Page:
The first thing I thought when I gave it a whiff was, this smells a little like dialed down Thomas Hardy's Ale!

The flavour is thick and very rich. Very sweet, fruity and warming. At 8.5% though, you'd be well within you rights to expect it to be a little warming. Kind of like drinking liquidated Christmas cake! (that imagery appeal to you? get some of this beer then!) The bottle says it's a sipping beer, but I'm finding it so delicious that I'm rather chugging it back - yes I'd be one of those sorts of people who would like this in a bomber instead of a nip bottle :)

One of my favourite things about the beer though is the bottle statement "Best served by a log fire with snow on the ground at The Black Bull Inn Coniston" - A man can only dream.....

I'm hoping we'll be able to get some of these newbies for the shop, although I'm not sure what's going on with the Infinity IPA? I liked the old school look of the regular bottles, this (for me) just looks a little too similar to labels like a few others are doing nowadays. Oh well... I would really like to try it anyway!

More "bigger breweries" making awesome new beers....

Friday, 20 May 2011

Is 'Style' In Fashion?

Ponderings of a Mad Ghost:

There's a lot to be said about beer styles in todays modern beer culture. A lot of breweries seem to be coming up with new styles and others seem to be copying them. I say new styles, but what I've seen of it recently are beers such as Black IPAs, Imperial Pilsners, Black Saisons, Belgian style IPAs, Triple IPAs.... you get the picture. But when it comes down to it, does placing an extra word to an already existing "traditional" style make it any different? And more importantly, can you really call them new styles? By adding 'Imperial' to Pilsner does it make it so much different to an existing Pilsner? Some may say yes, some may disagree.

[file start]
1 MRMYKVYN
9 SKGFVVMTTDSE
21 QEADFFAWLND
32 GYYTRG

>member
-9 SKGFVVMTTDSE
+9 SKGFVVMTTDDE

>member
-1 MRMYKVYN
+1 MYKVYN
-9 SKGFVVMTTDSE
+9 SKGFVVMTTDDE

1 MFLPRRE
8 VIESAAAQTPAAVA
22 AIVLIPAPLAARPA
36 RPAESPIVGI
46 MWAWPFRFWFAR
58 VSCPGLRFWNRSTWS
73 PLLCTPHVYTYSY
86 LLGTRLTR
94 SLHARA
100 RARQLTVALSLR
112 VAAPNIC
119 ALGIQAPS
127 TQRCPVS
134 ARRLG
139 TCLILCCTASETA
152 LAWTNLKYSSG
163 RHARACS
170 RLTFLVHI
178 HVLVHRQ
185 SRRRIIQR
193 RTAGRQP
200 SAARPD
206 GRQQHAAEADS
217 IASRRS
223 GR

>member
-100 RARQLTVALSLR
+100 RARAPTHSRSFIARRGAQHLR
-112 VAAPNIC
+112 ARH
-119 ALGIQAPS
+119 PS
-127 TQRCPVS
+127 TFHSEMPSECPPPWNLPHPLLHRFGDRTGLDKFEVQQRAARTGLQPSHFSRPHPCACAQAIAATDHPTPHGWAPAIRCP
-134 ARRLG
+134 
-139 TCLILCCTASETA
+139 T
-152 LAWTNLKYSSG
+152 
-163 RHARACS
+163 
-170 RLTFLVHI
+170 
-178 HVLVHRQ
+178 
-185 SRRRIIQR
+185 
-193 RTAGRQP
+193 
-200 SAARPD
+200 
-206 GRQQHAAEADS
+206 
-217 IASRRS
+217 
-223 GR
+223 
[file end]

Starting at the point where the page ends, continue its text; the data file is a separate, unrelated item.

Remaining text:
Who even came up with definitive list of beer styles and stated what they had to be?!? I can imagine a tortoise shelled looking, lengthy bearded man, kept in a study, surrounded by books of beer history and memorabilia, who looks into every beer made and if it doesn't fit into his definition of a "traditional" style - he disregards it as a crap beer. We know this not to be the case, but sometimes with some people, it seems it could be!